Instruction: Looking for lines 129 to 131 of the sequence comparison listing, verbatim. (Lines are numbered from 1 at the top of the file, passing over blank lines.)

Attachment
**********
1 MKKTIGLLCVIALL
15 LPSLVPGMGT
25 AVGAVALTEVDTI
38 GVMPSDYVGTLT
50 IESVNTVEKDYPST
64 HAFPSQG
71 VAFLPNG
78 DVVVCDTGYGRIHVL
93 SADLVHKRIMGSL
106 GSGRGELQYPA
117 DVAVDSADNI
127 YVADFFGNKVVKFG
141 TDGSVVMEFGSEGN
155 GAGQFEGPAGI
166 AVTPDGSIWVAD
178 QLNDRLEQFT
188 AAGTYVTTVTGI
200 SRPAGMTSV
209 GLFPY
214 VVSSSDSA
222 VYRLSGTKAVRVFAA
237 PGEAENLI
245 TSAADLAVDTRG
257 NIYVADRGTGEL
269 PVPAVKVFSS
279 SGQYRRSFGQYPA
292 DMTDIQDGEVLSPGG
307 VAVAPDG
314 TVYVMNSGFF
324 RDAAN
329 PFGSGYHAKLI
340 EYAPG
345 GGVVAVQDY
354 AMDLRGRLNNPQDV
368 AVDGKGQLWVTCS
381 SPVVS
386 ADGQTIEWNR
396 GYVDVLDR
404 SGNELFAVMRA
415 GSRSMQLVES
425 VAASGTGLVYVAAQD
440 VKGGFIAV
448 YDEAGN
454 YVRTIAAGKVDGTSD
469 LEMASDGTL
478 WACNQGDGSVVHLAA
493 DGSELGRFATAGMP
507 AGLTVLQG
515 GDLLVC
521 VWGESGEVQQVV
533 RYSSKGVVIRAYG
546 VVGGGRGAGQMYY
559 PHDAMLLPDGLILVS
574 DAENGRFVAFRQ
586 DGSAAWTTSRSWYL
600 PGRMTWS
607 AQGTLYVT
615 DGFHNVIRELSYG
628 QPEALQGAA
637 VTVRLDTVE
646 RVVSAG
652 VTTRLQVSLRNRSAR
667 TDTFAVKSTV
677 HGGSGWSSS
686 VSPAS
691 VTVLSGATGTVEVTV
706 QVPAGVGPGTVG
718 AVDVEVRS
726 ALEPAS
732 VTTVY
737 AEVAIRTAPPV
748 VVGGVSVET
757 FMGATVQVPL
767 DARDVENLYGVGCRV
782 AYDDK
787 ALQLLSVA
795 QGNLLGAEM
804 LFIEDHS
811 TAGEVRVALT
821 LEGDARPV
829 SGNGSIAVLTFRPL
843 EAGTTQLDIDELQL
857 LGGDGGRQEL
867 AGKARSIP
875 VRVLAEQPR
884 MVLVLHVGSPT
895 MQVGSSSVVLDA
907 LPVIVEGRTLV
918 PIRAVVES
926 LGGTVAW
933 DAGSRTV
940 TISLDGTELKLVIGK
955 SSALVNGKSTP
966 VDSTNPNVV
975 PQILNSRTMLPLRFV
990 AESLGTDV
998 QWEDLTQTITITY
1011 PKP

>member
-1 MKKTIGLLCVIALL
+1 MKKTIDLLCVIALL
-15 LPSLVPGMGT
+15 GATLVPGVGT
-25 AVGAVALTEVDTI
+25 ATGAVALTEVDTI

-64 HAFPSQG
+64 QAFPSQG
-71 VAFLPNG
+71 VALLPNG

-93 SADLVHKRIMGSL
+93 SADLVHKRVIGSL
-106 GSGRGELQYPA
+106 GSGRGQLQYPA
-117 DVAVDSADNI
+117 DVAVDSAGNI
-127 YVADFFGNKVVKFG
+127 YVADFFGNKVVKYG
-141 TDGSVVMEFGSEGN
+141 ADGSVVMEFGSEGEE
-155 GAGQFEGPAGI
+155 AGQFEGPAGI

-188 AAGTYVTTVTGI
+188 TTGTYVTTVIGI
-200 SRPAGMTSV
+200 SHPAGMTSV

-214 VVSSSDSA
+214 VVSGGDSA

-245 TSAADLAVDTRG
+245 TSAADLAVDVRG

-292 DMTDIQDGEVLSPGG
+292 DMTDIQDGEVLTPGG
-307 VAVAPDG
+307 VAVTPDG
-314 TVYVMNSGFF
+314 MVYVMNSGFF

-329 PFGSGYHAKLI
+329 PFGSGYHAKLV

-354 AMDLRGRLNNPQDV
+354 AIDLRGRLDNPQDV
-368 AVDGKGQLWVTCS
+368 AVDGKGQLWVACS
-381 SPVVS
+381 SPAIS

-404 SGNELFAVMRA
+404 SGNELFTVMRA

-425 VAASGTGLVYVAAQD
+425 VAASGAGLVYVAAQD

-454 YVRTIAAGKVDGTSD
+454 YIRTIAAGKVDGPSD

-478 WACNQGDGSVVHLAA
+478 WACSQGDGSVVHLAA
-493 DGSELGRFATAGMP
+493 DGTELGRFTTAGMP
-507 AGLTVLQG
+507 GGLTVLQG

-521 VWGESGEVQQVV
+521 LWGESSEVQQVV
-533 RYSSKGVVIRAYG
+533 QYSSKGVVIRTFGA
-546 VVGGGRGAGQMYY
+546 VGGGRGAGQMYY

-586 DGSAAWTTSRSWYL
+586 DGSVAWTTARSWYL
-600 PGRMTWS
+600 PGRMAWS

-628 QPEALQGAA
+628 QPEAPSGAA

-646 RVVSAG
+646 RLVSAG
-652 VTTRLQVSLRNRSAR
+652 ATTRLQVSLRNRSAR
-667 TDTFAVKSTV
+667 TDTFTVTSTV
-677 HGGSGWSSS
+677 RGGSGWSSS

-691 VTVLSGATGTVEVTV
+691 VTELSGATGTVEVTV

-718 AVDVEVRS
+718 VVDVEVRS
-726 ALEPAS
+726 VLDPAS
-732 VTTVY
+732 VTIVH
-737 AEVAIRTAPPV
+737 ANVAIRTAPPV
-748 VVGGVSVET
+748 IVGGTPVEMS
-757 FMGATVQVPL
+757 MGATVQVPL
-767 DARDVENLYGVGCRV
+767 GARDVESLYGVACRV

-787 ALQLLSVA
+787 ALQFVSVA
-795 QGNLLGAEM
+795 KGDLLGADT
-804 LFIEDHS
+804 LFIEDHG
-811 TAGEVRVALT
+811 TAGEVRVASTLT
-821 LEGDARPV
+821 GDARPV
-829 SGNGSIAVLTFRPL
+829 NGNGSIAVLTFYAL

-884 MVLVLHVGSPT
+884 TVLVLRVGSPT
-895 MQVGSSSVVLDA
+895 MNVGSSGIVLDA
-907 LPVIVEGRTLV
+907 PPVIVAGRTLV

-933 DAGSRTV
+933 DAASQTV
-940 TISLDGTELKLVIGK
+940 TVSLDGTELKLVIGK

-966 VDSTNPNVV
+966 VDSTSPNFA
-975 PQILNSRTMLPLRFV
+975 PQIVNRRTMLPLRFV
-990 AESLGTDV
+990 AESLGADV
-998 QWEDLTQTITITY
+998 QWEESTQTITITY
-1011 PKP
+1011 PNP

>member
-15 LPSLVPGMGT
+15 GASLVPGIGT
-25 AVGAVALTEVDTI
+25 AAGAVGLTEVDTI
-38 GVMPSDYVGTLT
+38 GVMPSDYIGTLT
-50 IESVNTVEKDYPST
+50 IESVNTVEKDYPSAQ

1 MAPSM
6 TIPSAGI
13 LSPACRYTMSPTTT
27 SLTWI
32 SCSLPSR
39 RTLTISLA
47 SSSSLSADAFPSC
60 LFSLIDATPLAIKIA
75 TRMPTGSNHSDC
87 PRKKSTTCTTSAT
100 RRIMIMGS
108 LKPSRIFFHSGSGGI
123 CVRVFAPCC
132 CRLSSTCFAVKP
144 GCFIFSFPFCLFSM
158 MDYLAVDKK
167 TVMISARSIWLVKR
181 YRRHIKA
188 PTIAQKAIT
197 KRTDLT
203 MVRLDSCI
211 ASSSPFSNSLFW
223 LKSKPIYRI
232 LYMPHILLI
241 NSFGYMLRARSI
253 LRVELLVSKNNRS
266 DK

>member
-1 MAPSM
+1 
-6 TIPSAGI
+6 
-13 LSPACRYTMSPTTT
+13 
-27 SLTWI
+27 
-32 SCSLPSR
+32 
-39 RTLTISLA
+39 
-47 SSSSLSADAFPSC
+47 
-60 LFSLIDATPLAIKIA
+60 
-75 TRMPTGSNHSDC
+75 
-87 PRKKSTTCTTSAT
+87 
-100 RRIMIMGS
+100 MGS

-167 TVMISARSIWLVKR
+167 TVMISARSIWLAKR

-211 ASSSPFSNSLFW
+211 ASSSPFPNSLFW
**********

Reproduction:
+245 TSAADLAVDVRG

-292 DMTDIQDGEVLSPGG
+292 DMTDIQDGEVLTPGG